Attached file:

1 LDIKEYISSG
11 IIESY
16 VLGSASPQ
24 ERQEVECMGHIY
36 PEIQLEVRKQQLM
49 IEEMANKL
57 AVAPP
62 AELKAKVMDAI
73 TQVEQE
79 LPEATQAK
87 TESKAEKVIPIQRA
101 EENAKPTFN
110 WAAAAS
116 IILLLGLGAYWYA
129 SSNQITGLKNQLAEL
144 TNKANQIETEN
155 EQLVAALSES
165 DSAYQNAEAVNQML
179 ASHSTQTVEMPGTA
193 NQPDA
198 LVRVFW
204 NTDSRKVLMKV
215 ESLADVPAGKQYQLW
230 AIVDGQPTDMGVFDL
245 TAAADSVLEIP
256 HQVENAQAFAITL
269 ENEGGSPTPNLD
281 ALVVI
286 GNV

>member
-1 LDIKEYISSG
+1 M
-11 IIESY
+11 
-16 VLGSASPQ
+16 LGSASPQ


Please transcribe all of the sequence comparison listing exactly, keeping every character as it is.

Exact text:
1 LDIKEYISSG
11 IIESY
16 VLGSASPQ
24 ERQEVECMGHIY
36 PEIQLEVRKQQLM
49 IEEMANKL
57 AVAPP
62 AELKAKVMDAI
73 TQVEQE
79 LPEATQAK
87 TESKAEKVIPIQRA
101 EENAKPTFN
110 WAAAAS
116 IILLLGLGAYWYA
129 SSNQITGLKNQLAEL
144 TNKANQIETEN
155 EQLVAALSES
165 DSAYQNAEAVNQML
179 ASHSTQTVEMPGTA
193 NQPDA
198 LVRVFW
204 NTDSRKVLMKV
215 ESLADVPAGKQYQLW
230 AIVDGQPTDMGVFDL
245 TAAADSVLEIP
256 HQVENAQAFAITL
269 ENEGGSPTPNLD
281 ALVVI
286 GNV

>member
-1 LDIKEYISSG
+1 M
-11 IIESY
+11 
-16 VLGSASPQ
+16 LGSASPQ